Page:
What constitutes patent infringement?

Patent litigation can be frightening. Take control of the risk and understand the three things you need to know about patent infringement: basic patent law, the patent in question, and the alleged infringement.

by Joe Runge, Esq.
updated May 11, 2023 ·  3min read

Your internet business, Sekure Kart, is going like gangbusters. Your low-cost way to generate keys for end-to-end encryption means you are signing new clients every day: small retailers, startups, and even individuals. Basically, anyone who makes financial transactions over the internet and wants to save 20% over the big boys.

You can't hire fast enough.

You are just finishing a marketing meeting when your CFO knocks on the door. She looks worried. Once in your office, she drops it on your desk: a cease and desist letter, not from some patent troll, but from one of the major payment processing companies. You're taking their customers and, where they can't compete on price, they'll compete with a patent infringement lawsuit.

Patent infringement is scary. Patent litigation is expensive and uncertain. If you want to understand what patent infringement is, and what to do next, you need to know three things:

1. Patent law

Before you even look at the patent that Sekure Kart is allegedly infringing, you need to know what to look for. Governments grant patents to inventors so that they will teach the public how to use the invention. The patent office then negotiates with inventors to make sure the part the inventors own is no more than what the inventors teach.

It's easy to find the part of the patent that describes what the inventors own. The claims are a numbered list of sentences that appear at the end of the patent. They describe exactly what the inventor owns. Each claim is a list of elements and an infringer must include all of them to prove patent infringement.

The entire rest of the patent is the part where the inventor teaches the public how to use the invention. The specification is your source to understand what the claims mean, including the definitions of the words used in the claim and the examples that help illustrate what the inventor invented and what the inventor did not.

All the types of patent infringement—design, utility, even plant—all rely on the same essential analysis.

2. The offending patent

Now that you know what to look for, look for it. Patents are easier to find than ever before, and a quick Google search should turn up the published patent. The cease and desist letter is pretty straightforward: It lists the exact patent Sekure Kart is allegedly infringing.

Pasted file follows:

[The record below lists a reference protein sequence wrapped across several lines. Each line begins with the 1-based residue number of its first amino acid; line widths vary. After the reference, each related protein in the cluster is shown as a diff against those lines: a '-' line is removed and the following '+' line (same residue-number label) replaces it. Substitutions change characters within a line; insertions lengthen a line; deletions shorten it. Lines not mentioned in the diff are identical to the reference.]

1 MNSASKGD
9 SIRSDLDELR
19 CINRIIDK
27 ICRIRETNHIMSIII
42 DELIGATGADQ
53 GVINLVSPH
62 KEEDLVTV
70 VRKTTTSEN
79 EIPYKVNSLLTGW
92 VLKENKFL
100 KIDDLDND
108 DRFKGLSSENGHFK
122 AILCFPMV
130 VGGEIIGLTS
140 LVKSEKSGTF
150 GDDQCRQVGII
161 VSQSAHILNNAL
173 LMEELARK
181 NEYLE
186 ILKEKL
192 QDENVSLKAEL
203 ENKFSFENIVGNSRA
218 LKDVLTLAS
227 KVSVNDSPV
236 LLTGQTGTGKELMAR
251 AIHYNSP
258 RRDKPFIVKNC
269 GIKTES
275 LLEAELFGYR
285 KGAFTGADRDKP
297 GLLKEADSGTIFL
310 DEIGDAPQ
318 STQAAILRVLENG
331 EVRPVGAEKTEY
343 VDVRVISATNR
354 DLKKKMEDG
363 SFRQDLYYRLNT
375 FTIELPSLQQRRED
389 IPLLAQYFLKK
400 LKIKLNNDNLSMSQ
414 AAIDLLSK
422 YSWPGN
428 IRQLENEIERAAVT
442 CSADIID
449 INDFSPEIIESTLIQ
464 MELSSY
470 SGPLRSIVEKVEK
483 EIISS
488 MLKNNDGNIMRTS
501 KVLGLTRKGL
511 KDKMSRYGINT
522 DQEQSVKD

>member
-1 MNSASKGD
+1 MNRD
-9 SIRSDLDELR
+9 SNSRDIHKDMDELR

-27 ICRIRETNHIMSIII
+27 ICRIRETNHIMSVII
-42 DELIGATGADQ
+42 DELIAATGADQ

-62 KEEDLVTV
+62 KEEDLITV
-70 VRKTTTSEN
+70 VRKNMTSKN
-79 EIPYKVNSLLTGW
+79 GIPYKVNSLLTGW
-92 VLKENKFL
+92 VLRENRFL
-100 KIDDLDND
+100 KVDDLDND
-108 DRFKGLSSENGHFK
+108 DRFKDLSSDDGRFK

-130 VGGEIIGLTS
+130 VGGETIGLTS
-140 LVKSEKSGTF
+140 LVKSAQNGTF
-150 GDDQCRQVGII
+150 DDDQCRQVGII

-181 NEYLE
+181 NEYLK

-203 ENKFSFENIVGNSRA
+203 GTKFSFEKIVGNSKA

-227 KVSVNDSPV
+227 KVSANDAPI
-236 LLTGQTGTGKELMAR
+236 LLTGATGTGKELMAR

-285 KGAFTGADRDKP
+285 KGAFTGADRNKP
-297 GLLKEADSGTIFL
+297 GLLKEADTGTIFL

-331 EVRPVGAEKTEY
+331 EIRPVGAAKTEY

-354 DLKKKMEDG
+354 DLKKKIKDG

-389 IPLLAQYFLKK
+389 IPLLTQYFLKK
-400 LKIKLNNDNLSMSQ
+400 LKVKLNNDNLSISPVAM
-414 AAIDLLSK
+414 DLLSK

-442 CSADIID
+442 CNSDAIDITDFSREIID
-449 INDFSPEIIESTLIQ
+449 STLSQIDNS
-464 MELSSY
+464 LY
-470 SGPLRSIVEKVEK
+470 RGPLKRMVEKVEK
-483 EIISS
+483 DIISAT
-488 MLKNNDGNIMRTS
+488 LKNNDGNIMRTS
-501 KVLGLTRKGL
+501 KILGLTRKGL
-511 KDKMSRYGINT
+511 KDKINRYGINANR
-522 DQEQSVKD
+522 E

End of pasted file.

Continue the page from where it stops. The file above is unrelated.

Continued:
When you read the patent, start with the claims. Even if the terms used are unclear or even confusing, it is critical to understand what the inventor owns the patent for before you delve into the inventor's directions on how to use it.

Remember, you have to be doing exactly what the claims say. If your machine has one different part or if your process has one different step, then you are not infringing the claim.

You look closely at the first claim and your eyes light up. It includes the step of "random number generation." You read the patent closely: The patent only discusses standard ways of number generation. Sekure Kart uses a totally unique, completely different process for random number generation. You read the patent five more times: There is no way that the patent is using your method of number generation.

Before you call your lawyer, you grab a notepad and run to your programmer's office.

3. The alleged infringement

One of the best patent infringement remedies is to argue that your alleged infringement is not covered under the patent claims.

With great excitement, you ask your programmer to write a report explaining all the ways in which Sekure Kart's unique number generator is different from the methods described in this patent. Confused, your programmer squints at the patent. Patiently, you go over it again: You need a detailed technical analysis that explains that Sekure Kart generates numbers, an essential step in encryption, in a way that is totally different.

On Friday morning, it's waiting in your inbox: 42 pages of flow charts and diagrams explaining 27 core differences between Sekure Kart's random number generator and the random number generators included in the patent. You forward it to your lawyer.

If they were looking for a fight—they've just found it.

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Joe Runge, Esq.

About the Author

Joe Runge, Esq.

Joe Runge graduated from the University of Iowa with a Juris doctorate and a master of science in molecular evolution. H… Read more

This portion of the site is for informational purposes only. The content is not legal advice. The statements and opinions are the expression of the author, not LegalZoom, and have not been evaluated by LegalZoom for accuracy, completeness, or changes in the law.